This is the second in a series of SearchDomino.com Achiever case studies, where we profile user companies that are just a few of the many candidates for the SearchDomino.com Achiever Awards. Members like you nominate Domino and Notes user companies (no vendors please) that are taking Domino and Notes applications new limits in their IT environments. You can nominate your own Domino/Notes organization or be nominated by a vendor or consultant. Nominate someone soon. The deadline for submissions is October 25, 2002.
Roanoke, Virginia isn't just a great city to live in, it's a great city to work for, too.
That's the message the City of Roanoke is sharing with its 2,000 full-time employees, through Web portals created in Lotus Domino/Notes.
"The City of Roanoke offers a fairly generous benefits package, and we want our employees to know it," says Kenneth Cronin, Roanoke's director of human resources.
City workers had for years received their retirement statements via snail mail, but Cronin wanted them to have access to all of their compensation information at any time.
Roanoke's IT department turned to Notes/Domino and IBM WebSphere to make employee data highly accessible, without increasing the burden on the city's HR and finance departments.
"With our Notes/Domino and IBM WebSphere-based resources, we were able to create a Web-based self-service system that integrates many of our existing back-end applications," says Kathy Cox, technology planning administrator for the City of Roanoke.
Roanoke software developers Justin Eades and Sonia Pereira built the portals with Java and XML development tools for Domino and WebSphere, including WebSphere Host Publisher. Eades has been using IBM Visual Age for Java to create JSP/Servlets for the city's Web sites, but he will soon switching to IBM WebSphere Studio Application Developer.
WebSphere Studio Application Developer combines HTML and Java development in one environment. "We've learned the value of being able to create the front-end application and the Java applications all in one place," Eades says.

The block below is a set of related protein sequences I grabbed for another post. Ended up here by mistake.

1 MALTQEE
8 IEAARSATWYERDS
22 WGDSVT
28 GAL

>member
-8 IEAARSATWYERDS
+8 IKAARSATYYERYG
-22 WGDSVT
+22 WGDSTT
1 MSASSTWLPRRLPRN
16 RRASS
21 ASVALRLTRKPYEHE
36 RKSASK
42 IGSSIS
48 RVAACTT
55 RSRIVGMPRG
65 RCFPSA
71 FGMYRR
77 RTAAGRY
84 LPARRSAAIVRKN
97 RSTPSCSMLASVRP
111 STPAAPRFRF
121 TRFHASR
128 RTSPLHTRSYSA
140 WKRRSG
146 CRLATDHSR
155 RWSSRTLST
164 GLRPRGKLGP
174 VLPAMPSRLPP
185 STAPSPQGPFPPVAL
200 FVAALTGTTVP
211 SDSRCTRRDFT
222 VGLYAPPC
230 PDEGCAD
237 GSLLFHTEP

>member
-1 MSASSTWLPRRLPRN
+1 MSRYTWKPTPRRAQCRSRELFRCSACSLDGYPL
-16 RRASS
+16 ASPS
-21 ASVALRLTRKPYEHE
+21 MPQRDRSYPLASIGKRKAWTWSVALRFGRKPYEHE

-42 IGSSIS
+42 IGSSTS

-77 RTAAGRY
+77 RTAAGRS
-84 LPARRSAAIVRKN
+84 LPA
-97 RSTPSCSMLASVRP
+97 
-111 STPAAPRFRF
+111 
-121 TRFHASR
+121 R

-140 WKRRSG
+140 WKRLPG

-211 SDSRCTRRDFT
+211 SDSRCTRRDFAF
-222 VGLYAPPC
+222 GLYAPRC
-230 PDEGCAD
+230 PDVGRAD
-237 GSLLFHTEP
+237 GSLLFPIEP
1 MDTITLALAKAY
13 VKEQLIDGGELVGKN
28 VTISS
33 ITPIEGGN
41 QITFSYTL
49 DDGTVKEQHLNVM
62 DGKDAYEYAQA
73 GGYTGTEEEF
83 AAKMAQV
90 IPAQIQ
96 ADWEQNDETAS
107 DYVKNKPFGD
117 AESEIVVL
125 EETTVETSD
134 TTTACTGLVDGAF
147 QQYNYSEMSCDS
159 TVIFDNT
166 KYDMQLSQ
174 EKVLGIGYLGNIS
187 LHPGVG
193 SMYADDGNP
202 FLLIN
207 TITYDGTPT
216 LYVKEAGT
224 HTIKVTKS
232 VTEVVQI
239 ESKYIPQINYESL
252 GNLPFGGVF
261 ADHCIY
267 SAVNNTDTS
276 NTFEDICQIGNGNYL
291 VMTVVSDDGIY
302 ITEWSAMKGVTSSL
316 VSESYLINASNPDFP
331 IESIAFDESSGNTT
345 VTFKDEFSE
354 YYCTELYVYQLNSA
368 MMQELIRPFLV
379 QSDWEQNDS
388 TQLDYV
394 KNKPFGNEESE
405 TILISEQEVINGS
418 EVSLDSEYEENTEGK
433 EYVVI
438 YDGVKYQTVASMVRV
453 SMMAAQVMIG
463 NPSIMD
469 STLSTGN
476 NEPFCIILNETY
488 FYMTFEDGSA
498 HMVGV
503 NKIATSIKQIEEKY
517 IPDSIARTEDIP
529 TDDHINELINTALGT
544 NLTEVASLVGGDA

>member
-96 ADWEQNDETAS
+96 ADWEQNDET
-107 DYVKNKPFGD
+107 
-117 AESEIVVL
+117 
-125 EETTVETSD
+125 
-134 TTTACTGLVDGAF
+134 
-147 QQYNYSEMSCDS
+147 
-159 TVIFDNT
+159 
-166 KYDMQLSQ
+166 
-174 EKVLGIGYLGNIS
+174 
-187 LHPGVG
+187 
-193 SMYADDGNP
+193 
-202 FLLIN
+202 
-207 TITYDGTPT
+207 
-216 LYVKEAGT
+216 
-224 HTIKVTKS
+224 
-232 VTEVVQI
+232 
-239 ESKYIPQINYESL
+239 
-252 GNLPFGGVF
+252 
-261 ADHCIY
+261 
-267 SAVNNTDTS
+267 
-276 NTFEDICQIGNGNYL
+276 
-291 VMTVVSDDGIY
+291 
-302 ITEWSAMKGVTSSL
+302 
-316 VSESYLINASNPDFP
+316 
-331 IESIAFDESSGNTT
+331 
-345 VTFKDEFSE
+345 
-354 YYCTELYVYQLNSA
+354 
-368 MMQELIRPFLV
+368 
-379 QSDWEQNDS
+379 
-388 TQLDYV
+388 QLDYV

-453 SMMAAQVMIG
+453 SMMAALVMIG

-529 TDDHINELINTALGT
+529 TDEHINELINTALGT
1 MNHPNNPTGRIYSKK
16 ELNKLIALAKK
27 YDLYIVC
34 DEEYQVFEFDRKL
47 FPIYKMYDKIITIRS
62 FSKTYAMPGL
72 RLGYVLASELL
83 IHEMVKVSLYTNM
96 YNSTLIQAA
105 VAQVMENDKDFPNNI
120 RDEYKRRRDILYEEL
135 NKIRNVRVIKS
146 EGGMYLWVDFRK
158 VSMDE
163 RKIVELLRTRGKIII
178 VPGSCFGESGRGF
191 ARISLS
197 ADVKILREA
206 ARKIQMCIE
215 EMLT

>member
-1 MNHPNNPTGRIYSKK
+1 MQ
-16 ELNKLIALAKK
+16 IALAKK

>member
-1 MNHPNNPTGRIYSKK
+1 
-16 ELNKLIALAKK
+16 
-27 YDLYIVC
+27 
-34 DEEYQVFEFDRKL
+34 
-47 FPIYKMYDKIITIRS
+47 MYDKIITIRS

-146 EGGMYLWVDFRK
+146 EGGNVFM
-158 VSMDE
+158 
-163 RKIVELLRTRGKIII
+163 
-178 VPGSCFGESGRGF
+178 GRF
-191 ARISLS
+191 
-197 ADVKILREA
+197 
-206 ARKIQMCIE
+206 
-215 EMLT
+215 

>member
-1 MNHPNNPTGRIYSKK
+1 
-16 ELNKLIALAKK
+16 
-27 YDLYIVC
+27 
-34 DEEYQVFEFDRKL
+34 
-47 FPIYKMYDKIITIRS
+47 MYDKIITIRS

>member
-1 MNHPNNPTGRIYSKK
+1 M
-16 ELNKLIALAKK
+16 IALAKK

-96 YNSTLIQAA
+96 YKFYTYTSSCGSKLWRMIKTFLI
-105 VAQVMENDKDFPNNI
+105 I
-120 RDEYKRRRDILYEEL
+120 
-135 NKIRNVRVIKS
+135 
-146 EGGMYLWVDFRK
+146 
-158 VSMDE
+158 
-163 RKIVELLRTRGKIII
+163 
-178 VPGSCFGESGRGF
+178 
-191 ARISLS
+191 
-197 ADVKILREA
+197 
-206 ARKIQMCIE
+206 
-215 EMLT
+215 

City workers can use the portals to access personalized retirement calculators, benefits statements, leave records and paycheck calculators -- all from a single sign-on.
Better still, users of the portal system can download PDF forms that are already pre-populated with customized information from back-end databases.
"This way," Cox says, "employees don't have to fill out such basic information as their name, address or department."
Roanoke also uses a Domino-based content management system, CoNet USA's you@web, to help non-technical people publish their own Web content.
Cox credits you@web with speeding the delivery of new Web content to Roanoke's intranet and Internet sites. The system allows IT to create and control Roanoke's Web page templates, while users manage the approval and publishing process.
Roanoke is bringing Notes/Domino applications into its city counsel meetings, too. City departments now submit their requests and reports to the council through ProcessIt!, a Notes-based workflow management tool from Teamwork Solutions Inc., and with LaserFiche Document Imaging software from Compulink Management Center Inc.
The savings through what Cox calls "e-Council" have been substantial. Report turnaround time for review and approval has gone from two weeks to two days. Report authors can read reviewer comments as soon as they're made.
"The other departments cannot believe how easy [e-Council] is to use, and how it has virtually eliminated the problems we had with the old paper review system," Cox says.
Cronin, meanwhile is counting the savings within his HR department, where workers are already fielding fewer phone inquiries about individual retirement plans and vacation schedules.
"As a result of implementing self-service," Cronin says, "our retirement staff no longer needs to make individual retirement calculations for employees -- they can focus their attention elsewhere."
They City of Roanoke's self-service portals and e-Council applications are also improving service, even as they reduce paper and postage costs.
"We're able to provide more information to employees," Cronin says, "without having to mail 2,000 paper statements per year."